Date: February 2018
Who: Lodging Econometrics
What Did They Say: According to the year-end U.S. Construction Pipeline Trend Report from Lodging Econometrics (LE), the pipeline continued its upward growth trend in 2017 and stands at 5,151 projects/623,695 rooms, up 4% by projects and 4% by rooms year-over-year (YOY). There are 1,544 projects/200,632 rooms under construction, up 2% by projects and 2% by rooms YOY.
Projects in early planning are at 1,506 projects/177,849 rooms, up 44% by projects YOY. The rapid growth of new brands announced by major franchise parent companies in 2017 contributed to the increase in projects in the early planning stage. The end of the year also tends to encourage developers and brands to finalize franchise construction agreements and review timelines on existing agreements, both which contribute to an uptick in early planning.
2018 and 2019 Forecast for New Hotel Openings:
By the end of 2017, 975 hotels/116,838 rooms had opened in the U.S., accounting for a supply growth rate of 2.3%. According to analysts at LE, the total 2018 forecast for new hotel openings is 1,145 projects/130,209 rooms, representing a 17% increase in projects over 2017 and a supply growth rate of 2.5%.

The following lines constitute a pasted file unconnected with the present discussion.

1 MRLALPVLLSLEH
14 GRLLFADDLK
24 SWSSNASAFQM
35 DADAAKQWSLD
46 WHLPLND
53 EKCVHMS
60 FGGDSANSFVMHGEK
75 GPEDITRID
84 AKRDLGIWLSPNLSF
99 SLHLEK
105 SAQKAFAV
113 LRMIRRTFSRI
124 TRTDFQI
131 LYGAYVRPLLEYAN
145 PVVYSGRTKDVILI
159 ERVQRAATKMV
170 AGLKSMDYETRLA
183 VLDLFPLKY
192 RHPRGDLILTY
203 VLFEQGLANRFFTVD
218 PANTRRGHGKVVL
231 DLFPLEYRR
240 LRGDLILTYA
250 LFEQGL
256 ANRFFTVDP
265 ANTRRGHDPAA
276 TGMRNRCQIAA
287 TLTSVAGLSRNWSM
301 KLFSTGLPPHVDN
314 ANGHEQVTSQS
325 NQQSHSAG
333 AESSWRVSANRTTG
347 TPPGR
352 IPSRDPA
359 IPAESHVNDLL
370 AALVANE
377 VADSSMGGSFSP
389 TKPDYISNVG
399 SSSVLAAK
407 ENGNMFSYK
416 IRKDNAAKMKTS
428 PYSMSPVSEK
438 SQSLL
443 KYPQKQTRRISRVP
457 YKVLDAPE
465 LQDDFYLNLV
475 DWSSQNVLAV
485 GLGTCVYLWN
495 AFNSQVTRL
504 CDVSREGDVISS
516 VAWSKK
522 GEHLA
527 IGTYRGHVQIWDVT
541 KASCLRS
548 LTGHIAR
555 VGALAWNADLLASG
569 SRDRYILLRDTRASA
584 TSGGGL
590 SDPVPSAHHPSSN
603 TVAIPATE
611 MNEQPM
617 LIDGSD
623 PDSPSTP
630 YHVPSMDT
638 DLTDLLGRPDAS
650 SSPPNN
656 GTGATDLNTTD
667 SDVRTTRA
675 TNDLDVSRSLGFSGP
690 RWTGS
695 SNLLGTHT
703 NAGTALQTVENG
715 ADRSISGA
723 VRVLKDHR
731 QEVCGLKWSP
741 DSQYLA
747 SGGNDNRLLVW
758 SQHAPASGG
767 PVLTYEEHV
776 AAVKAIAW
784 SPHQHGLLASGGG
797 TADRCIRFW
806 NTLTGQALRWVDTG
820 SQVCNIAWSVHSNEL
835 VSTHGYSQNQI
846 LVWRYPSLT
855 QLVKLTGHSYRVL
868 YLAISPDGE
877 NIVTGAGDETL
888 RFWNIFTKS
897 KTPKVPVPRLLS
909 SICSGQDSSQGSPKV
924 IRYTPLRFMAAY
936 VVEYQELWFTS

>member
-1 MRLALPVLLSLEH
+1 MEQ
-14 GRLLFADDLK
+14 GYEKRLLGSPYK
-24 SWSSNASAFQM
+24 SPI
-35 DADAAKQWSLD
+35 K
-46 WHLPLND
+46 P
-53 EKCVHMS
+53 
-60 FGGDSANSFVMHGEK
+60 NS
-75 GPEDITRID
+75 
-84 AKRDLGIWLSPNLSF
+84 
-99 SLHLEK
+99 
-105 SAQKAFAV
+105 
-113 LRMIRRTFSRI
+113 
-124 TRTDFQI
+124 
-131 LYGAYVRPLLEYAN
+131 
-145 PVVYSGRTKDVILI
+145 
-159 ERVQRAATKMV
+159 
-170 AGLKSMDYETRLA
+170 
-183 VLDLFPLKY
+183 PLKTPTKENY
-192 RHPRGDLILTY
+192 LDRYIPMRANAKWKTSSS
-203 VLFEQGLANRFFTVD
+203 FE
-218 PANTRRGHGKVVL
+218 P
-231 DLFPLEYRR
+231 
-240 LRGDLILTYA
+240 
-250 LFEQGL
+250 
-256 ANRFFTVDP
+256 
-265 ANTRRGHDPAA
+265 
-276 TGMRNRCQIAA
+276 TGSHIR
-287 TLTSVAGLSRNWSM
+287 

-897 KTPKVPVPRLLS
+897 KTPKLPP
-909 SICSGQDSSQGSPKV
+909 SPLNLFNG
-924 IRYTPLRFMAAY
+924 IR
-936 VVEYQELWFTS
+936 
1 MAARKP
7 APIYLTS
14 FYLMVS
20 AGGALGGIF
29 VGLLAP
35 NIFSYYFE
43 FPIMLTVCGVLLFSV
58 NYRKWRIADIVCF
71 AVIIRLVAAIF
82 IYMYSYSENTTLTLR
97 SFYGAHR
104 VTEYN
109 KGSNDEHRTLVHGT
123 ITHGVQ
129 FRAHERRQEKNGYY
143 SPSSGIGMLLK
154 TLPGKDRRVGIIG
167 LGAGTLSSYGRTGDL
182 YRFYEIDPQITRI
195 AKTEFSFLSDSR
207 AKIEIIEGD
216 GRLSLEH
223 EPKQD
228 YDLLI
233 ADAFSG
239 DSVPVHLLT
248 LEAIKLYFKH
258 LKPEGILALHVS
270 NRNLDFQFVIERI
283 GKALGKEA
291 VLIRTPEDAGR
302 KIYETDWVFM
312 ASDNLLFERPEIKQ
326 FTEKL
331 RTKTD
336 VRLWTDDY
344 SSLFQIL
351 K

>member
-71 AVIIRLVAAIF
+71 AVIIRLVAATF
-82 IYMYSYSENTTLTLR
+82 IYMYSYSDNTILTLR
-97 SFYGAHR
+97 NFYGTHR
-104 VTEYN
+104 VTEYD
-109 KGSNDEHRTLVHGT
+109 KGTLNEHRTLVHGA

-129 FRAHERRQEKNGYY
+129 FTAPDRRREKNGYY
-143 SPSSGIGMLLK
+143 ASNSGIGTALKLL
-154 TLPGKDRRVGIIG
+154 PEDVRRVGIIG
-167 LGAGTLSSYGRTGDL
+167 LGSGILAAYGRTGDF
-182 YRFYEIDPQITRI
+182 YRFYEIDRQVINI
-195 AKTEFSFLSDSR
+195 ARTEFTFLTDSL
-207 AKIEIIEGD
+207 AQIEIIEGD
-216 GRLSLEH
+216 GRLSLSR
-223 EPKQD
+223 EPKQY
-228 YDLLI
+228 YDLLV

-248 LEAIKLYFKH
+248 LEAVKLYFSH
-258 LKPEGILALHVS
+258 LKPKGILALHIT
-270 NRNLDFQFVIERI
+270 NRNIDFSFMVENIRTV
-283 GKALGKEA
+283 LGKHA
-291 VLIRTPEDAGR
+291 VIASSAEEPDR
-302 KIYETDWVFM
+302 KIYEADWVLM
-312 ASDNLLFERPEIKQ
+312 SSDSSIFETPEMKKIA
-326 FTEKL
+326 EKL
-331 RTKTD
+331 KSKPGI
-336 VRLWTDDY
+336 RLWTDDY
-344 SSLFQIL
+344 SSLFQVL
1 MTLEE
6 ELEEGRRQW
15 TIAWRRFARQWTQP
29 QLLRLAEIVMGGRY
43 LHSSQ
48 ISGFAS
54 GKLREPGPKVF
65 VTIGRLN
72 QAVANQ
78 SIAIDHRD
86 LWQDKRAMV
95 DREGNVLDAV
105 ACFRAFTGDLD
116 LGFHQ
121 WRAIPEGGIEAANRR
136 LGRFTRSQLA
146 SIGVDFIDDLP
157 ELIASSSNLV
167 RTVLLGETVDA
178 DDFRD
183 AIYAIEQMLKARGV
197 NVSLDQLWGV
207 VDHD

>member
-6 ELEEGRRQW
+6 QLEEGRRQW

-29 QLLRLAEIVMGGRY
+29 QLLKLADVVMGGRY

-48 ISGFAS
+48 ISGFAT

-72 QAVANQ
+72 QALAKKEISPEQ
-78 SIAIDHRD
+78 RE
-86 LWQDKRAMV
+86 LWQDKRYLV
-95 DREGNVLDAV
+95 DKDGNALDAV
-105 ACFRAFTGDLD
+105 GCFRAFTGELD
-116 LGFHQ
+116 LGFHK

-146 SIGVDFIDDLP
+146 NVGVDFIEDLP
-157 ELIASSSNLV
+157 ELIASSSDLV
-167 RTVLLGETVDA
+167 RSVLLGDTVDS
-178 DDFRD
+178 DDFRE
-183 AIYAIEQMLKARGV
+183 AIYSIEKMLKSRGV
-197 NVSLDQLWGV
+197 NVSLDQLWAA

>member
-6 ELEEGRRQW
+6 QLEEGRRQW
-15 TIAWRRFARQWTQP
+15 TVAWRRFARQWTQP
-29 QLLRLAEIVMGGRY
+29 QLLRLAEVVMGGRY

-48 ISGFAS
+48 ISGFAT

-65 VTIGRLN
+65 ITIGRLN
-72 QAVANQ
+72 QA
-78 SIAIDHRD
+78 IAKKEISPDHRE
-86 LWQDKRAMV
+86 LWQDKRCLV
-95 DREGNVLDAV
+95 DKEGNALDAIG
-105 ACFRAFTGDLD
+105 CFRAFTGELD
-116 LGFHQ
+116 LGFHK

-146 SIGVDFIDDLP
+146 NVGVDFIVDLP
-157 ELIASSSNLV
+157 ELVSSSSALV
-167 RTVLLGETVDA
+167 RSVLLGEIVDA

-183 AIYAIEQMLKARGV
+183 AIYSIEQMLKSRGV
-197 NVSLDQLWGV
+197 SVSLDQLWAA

Almost half of the hotels expected to open in 2018 are upper-midscale, at 535 projects/52,575 rooms, or 47% of the total pipeline. This is followed by upscale, at 364 projects/45,048 rooms. These two chain scales represent 79% of the 1,145 projects anticipated to open in 2018.
LE forecasts that supply will grow 2.5% in 2019 with the opening of 1,209 projects/137,546 rooms. Again, it is being led by the number of hotels expected to open in the upper-midscale and upscale segment.
The top markets forecasted to grow their guestroom supply in 2018 are: Nashville, TN; New York; Louisville, KY; Seattle; Portland, OR; Charlotte, NC; Austin, TX; Oklahoma City; Fort Lauderdale, FL; and Boston.
In 2019, most of these markets with the exception of Austin, TX, which will become the market with the highest rate of growth for new hotel openings in the U.S., and Charlotte, NC, will all see a decelerated rate of growth. These other markets, however, will still be on par with or remain higher than the national growth rate of 2.5%.
Get a Copy: from Lodging Econometrics or via THPT
THPT Comment: Despite Mr Trump’s attempts to hurt incoming tourism, the supply side seems to be going strong!
First Seen: Hotel Management